Traditionally, human aggression was thought to be almost entirely the preserve of males. This is because males usually displayed overt physical and verbal behaviour that is noticed. Over the last two decades, researchers have broadened their conceptualisations of aggression to include more indirect forms. This research revealed that girls, especially in the teenage years, exhibit more indirect aggression than boys and that this form of aggression is very hurtful to girls. Interventions are therefore important but because of the covert nature of indirect aggression, they are proving elusive. This chapter summarises the research on indirect aggression, including work of the author, and the recent efforts to find effective interventions. Interventions will need to take account of the nature of teenage girls' friendships, the functions of indirect aggression, and girls' own relational strengths and language and social skills.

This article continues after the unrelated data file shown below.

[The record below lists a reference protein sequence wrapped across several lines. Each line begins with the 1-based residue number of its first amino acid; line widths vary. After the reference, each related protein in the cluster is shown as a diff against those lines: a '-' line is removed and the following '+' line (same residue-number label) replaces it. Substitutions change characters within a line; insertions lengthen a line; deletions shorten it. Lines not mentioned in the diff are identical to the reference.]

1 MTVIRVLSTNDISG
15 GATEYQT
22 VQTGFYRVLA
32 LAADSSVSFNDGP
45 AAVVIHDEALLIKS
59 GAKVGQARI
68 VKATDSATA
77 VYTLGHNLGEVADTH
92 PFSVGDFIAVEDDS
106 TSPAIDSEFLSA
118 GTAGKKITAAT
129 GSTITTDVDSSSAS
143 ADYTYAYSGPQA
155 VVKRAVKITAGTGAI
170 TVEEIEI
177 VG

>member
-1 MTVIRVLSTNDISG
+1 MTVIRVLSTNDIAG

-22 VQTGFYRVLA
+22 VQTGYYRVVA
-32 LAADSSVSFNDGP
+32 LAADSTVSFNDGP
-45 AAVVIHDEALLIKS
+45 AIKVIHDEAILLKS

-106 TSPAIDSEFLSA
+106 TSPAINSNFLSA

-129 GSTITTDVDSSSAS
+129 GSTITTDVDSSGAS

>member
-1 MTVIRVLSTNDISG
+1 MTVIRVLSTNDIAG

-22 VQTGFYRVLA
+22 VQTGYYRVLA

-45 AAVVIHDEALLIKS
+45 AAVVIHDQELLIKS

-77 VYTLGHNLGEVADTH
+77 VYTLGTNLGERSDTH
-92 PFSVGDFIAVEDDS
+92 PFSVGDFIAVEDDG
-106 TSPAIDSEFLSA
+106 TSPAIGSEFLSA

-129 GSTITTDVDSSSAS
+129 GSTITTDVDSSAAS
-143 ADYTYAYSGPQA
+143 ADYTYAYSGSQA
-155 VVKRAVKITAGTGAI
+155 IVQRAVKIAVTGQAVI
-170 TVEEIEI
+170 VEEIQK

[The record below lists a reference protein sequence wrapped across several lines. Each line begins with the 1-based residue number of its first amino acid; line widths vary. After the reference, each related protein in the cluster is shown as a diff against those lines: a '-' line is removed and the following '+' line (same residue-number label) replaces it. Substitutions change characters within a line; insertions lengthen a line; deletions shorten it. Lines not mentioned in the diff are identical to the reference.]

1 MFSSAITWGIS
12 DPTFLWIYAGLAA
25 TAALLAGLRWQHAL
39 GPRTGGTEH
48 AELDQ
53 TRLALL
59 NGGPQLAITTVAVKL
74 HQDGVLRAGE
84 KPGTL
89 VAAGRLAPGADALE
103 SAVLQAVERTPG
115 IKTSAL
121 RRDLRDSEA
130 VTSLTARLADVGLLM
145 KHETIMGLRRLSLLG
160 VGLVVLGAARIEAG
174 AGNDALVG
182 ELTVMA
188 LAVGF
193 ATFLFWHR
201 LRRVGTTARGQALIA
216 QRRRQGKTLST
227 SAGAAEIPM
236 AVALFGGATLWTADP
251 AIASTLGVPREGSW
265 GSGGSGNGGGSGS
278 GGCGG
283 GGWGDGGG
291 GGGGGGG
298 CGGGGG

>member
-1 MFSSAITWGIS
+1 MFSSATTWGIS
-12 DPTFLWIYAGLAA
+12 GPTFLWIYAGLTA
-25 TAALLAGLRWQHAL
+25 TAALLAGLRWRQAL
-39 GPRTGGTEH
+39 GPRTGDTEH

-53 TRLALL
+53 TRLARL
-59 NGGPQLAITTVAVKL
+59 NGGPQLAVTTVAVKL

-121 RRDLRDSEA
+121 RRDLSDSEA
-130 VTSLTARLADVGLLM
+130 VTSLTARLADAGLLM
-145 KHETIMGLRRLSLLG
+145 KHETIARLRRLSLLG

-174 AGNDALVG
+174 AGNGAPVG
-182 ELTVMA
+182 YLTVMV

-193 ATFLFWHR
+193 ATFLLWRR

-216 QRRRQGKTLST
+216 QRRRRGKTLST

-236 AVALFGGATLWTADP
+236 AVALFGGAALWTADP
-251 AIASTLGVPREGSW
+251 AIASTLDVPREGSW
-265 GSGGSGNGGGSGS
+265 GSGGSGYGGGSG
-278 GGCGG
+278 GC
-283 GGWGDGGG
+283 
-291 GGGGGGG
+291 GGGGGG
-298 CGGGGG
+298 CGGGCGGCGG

|Title of host publication
|Transforming the Future of Learning with Educational Research
|Number of pages
|Published - 31 Jan 2015